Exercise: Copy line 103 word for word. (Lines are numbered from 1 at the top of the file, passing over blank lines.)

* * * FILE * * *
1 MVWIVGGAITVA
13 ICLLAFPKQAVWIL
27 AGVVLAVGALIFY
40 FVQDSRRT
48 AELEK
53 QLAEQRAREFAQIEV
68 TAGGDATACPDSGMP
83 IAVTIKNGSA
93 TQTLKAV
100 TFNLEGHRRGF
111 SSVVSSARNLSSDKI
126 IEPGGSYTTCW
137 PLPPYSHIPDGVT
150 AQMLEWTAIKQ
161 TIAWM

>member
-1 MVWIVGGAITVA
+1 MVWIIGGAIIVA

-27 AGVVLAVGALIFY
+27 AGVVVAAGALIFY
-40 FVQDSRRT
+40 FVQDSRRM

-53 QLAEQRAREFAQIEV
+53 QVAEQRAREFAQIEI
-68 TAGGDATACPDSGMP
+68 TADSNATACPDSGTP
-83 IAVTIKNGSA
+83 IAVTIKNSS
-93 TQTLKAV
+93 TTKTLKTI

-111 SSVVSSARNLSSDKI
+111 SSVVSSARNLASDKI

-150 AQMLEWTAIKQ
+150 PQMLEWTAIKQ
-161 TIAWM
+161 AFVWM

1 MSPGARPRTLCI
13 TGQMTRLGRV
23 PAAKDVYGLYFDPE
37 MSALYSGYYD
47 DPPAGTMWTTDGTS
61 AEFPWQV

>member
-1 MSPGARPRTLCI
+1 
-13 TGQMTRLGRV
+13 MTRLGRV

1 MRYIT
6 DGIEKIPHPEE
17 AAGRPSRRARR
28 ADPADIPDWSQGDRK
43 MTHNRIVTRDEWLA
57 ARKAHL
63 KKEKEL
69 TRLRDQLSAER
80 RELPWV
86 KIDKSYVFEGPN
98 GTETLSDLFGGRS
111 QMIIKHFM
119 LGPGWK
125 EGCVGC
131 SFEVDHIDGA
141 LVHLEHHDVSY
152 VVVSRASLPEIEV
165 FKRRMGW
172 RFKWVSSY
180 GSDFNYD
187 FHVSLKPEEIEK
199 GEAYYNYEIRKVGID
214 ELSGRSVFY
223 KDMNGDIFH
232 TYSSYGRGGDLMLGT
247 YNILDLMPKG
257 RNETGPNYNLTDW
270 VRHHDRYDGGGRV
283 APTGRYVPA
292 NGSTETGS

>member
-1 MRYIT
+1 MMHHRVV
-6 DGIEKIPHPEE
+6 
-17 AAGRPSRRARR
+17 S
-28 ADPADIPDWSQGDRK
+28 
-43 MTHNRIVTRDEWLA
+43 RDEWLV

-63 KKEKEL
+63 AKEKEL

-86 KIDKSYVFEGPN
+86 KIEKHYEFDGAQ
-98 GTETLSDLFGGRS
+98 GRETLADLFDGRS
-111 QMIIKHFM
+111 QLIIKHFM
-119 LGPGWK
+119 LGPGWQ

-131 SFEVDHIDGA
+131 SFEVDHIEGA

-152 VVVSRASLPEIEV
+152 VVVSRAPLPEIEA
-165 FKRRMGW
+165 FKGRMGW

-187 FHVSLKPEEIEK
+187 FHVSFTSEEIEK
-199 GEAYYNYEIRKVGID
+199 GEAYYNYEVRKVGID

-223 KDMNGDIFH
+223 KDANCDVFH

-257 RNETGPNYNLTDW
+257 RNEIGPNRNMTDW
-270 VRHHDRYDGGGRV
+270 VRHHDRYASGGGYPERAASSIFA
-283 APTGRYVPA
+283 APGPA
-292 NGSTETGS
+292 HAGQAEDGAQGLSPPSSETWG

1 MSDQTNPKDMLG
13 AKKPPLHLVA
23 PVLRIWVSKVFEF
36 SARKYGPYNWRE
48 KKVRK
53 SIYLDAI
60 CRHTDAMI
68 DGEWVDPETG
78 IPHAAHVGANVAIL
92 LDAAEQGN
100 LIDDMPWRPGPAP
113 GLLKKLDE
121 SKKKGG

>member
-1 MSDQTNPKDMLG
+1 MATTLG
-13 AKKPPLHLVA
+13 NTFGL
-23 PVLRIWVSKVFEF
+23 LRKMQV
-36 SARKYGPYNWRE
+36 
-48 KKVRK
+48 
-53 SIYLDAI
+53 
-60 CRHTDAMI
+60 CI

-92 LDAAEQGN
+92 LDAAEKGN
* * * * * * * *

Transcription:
-165 FKRRMGW